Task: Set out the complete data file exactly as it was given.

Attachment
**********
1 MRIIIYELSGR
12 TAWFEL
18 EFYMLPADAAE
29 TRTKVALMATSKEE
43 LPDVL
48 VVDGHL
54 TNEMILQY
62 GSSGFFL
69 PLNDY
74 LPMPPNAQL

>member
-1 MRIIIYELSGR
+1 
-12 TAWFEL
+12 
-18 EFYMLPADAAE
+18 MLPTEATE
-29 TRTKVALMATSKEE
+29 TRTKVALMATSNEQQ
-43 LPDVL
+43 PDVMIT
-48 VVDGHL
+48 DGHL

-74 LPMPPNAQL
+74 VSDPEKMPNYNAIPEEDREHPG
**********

1 MRIIIYELSGR
12 TAWFEL
18 EFYMLPADAAE
29 TRTKVALMATSKEE
43 LPDVL
48 VVDGHL
54 TNEMILQY
62 GSSGFFL
69 PLNDY
74 LPMPPNAQL

>member
-1 MRIIIYELSGR
+1 
-12 TAWFEL
+12 
-18 EFYMLPADAAE
+18 MLPTEATE
-29 TRTKVALMATSKEE
+29 TRTKVALMATSNEQQ
-43 LPDVL
+43 PDVMIT
-48 VVDGHL
+48 DGHL

-74 LPMPPNAQL
+74 VSDPEKMPNYNAIPEEDREHPG